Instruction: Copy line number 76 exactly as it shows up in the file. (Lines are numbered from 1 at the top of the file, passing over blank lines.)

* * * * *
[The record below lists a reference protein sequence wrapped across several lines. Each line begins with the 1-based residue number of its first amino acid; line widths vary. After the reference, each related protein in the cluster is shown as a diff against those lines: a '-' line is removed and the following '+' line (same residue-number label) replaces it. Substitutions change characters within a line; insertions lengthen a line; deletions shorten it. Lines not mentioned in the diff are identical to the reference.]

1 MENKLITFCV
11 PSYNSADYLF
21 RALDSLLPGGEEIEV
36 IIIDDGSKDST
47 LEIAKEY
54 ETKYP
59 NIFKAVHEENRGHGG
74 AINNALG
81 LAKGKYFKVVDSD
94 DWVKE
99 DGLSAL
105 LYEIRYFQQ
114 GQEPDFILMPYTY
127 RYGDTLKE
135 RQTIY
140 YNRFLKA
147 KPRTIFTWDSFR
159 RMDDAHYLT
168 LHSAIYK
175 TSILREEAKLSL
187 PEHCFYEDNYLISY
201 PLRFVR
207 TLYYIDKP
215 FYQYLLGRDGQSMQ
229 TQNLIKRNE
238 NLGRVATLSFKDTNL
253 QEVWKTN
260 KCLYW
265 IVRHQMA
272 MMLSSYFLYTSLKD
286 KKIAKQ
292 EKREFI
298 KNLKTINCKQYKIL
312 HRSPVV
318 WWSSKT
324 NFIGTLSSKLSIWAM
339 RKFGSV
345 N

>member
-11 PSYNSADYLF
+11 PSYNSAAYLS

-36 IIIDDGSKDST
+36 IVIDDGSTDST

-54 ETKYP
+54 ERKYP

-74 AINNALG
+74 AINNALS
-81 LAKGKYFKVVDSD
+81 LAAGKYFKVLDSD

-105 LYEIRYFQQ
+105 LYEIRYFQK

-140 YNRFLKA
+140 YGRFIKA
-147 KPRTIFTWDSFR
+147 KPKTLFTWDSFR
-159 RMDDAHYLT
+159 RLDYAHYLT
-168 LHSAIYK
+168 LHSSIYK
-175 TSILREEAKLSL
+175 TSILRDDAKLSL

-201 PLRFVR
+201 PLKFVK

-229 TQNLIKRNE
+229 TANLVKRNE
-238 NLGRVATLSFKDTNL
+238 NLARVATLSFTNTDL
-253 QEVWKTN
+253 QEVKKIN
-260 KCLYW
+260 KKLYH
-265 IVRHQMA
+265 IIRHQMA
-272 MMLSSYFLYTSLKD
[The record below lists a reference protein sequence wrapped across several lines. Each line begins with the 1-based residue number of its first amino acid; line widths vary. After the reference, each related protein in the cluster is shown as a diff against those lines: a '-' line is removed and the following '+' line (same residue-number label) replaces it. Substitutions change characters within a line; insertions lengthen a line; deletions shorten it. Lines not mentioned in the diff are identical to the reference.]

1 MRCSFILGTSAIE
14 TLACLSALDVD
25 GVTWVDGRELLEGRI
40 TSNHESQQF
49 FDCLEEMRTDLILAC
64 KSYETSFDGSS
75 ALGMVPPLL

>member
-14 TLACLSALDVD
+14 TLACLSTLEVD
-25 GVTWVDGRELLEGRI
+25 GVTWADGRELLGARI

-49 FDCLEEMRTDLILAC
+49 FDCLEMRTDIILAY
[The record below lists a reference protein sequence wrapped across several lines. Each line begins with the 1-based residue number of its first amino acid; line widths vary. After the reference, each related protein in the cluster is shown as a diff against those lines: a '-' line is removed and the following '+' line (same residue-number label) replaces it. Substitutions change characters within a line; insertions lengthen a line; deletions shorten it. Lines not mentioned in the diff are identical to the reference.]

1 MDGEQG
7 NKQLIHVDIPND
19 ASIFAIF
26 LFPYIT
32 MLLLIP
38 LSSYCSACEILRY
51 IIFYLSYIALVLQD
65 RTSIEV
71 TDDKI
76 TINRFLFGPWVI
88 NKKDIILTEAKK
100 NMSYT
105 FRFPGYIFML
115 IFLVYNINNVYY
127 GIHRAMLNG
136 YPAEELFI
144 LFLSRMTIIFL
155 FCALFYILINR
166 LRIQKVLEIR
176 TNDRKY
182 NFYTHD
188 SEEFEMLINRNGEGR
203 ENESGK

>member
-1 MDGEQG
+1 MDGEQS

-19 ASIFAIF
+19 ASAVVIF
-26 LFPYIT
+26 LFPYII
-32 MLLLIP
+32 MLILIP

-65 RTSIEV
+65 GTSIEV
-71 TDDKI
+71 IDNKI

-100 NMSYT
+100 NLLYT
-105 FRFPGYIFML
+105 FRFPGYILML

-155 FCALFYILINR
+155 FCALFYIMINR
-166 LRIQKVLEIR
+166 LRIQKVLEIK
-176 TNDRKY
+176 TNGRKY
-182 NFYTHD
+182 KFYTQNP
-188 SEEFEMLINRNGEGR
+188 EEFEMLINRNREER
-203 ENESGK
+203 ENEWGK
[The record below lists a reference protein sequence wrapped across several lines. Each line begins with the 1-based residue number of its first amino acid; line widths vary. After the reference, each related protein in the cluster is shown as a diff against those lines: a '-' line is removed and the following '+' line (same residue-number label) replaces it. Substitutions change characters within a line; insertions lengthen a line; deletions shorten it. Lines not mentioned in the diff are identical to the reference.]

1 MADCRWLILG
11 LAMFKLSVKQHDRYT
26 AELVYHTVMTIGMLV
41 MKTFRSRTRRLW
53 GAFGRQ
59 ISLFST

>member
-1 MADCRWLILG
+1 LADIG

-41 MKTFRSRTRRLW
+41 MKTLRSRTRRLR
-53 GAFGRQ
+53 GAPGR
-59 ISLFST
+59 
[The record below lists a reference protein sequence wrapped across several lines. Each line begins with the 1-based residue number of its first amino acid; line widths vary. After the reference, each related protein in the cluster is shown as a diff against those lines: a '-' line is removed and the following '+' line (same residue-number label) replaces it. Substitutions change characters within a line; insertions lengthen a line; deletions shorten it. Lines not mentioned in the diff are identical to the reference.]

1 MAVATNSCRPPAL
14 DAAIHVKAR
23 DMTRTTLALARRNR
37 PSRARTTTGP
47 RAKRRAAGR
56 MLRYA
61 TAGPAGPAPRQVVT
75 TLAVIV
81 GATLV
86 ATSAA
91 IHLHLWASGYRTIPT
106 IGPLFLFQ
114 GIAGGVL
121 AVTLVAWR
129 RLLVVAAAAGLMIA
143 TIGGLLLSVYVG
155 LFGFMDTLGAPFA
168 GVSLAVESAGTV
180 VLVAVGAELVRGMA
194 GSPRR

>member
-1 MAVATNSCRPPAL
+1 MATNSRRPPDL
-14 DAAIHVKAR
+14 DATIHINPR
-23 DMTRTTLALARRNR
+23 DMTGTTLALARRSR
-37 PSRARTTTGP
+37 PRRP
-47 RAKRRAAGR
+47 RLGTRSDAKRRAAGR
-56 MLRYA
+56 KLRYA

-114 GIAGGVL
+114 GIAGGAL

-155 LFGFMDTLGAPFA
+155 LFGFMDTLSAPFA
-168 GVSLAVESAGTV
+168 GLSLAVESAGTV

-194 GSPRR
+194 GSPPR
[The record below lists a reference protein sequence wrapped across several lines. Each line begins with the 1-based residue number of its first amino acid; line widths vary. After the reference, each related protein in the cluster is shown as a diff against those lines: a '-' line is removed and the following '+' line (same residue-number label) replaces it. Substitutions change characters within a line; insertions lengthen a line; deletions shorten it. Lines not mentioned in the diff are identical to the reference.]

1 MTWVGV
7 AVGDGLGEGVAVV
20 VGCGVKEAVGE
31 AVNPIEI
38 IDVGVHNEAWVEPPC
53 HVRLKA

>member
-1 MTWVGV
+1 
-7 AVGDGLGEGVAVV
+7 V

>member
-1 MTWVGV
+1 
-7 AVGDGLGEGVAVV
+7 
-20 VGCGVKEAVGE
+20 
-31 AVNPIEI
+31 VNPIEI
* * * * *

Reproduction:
[The record below lists a reference protein sequence wrapped across several lines. Each line begins with the 1-based residue number of its first amino acid; line widths vary. After the reference, each related protein in the cluster is shown as a diff against those lines: a '-' line is removed and the following '+' line (same residue-number label) replaces it. Substitutions change characters within a line; insertions lengthen a line; deletions shorten it. Lines not mentioned in the diff are identical to the reference.]